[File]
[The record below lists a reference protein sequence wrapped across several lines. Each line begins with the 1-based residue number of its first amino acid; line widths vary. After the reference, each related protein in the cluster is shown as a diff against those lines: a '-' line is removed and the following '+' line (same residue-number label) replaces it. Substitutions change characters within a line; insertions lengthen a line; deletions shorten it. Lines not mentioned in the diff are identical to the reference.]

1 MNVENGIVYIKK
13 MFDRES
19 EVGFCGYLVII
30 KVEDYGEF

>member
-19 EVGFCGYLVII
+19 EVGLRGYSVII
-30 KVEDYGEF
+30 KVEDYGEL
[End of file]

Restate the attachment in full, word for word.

[The record below lists a reference protein sequence wrapped across several lines. Each line begins with the 1-based residue number of its first amino acid; line widths vary. After the reference, each related protein in the cluster is shown as a diff against those lines: a '-' line is removed and the following '+' line (same residue-number label) replaces it. Substitutions change characters within a line; insertions lengthen a line; deletions shorten it. Lines not mentioned in the diff are identical to the reference.]

1 MNVENGIVYIKK
13 MFDRES
19 EVGFCGYLVII
30 KVEDYGEF

>member
-19 EVGFCGYLVII
+19 EVGLRGYSVII
-30 KVEDYGEF
+30 KVEDYGEL